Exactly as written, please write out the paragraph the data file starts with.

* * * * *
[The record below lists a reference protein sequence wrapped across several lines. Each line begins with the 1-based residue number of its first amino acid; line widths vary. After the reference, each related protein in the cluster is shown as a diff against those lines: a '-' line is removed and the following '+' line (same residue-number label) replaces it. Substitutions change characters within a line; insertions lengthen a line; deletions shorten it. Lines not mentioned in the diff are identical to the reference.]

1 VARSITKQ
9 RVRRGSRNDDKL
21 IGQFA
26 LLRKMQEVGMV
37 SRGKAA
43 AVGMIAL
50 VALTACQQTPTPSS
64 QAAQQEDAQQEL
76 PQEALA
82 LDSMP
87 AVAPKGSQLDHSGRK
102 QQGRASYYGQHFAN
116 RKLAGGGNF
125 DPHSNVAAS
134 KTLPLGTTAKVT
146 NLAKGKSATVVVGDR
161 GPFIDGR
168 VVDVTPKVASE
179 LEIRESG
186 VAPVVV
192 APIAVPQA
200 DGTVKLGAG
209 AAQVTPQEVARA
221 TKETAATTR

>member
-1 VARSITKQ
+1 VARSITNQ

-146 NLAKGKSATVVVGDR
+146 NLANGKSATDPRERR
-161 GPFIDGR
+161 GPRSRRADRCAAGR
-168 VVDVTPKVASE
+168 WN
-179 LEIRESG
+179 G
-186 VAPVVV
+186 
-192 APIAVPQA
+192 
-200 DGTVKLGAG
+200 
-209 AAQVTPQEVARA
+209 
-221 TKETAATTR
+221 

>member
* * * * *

[The record below lists a reference protein sequence wrapped across several lines. Each line begins with the 1-based residue number of its first amino acid; line widths vary. After the reference, each related protein in the cluster is shown as a diff against those lines: a '-' line is removed and the following '+' line (same residue-number label) replaces it. Substitutions change characters within a line; insertions lengthen a line; deletions shorten it. Lines not mentioned in the diff are identical to the reference.]